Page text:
About Wolfs

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Wolves are wild predatory animals from the family Canidae. They are related to dogs and foxes and are known for hunting large game animals, such as deer or moose, in packs. Wolves live in a variety of environments, ranging from cold tundra to mountains to deserts to forests. At one point, there were over 20 species of wolves alive around the world, however due habitat destruction many have gone extinct leaving only 11 living species.

Physical Traits

Wolves are quadruped mammals that communicate through vocalizations that include howling, barking and growling. They are covered in thick short fur that is typically shades of gray, white or brown. The height, weight and detailed characteristics of wolves vary depending on the specific type. For example, an adult gray wolf can weigh up to 150 pounds, while a full grown Arabian wolf rarely exceeds 22 pounds. However, there are several basic physical traits that are shared among all species, such as tails, thick tri-toed paws, sharp teeth and the ability to run between 30 and 40 miles per hour. Adult wolves have yellow, gold or orange eye color, though when they are born, their eyes are blue. Among all species, females are significantly smaller than males.

Social Behavior

The most fascinating aspect of wolf behavior is the unique social organization. Generally wolves travel, hunt and live in packs. These packs can include as many as 20 animals and is run as a paternalistic hierarchical system of power. The leader and his mate are generally referred to as the alpha male and female. The alpha animals are generally the strongest or fastest and make decisions for the whole group. Beta wolves exist as next in line under the alpha couple, followed by the omega animals at the bottom of the hierarchy. Most packs are based around a family unit that includes two parent and their pups. Multiple generations may exist in a pack simultaneously, as well as litters of pups from several different seasons as wolves do not leave their parents for several years after birth. Depending on terrain, food and other factors, non-family wolves may join the pack as beta or omega members based on their prowess.

Mating

Wolves typically mate within the first half of the year. Both males and females start reproducing after 2 years old and, once they pick a partner, are monogamous for life. Females in heat will communicate their readiness to mate through pungent pheromones that are spread through their urine. Males in the pack court mature females before they begin their ovulation cycle by showing physical affection, like nuzzling, snuggling and licking, and also fighting their competitors. Once a couple has formed, they will retreat from the pack during the two week period of the female’s ovulation and mate. Female wolves do not mate with more than one partner during the year and do not mate with other biological members of their family. After two months of pregnancy, female wolves give birth to a litter of around 5 pups.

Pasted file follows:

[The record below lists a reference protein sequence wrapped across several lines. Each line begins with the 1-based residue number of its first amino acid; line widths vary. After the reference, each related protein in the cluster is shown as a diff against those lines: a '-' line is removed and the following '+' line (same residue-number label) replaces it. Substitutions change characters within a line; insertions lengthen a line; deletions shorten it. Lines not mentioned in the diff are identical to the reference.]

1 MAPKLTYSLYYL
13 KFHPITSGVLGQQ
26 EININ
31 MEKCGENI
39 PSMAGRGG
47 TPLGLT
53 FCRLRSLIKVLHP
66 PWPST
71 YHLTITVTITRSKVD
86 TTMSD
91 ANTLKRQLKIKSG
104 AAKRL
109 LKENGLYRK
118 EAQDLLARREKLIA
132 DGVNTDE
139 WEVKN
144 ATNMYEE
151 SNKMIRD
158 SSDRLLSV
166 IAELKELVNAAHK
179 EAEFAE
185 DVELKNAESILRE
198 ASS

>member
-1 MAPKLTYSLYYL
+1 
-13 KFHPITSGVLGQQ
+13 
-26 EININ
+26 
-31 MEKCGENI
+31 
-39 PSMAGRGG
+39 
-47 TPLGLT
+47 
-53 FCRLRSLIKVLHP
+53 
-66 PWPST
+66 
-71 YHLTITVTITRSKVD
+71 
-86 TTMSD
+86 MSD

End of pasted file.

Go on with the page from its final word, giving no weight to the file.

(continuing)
Predators

Adult wolves have no natural predators and are at the top of their habitat food chains. However, pups under the age of 8 months have several natural enemies, including bears, tigers and large birds like condors and eagles. Humans are significant predators for wolves of all ages and are responsible for a number of wolf fatalities each year due to habitat destruction, hunting, car accidents and poaching.

Link to Dogs

While wolves share a common ancestor and closely resemble some species of dogs, they are very different animals. Wolves have larger brains, larger teeth and larger paws than dogs. Wolf behavioral patterns, especially surrounding mating and hunting, are extremely different than dogs.

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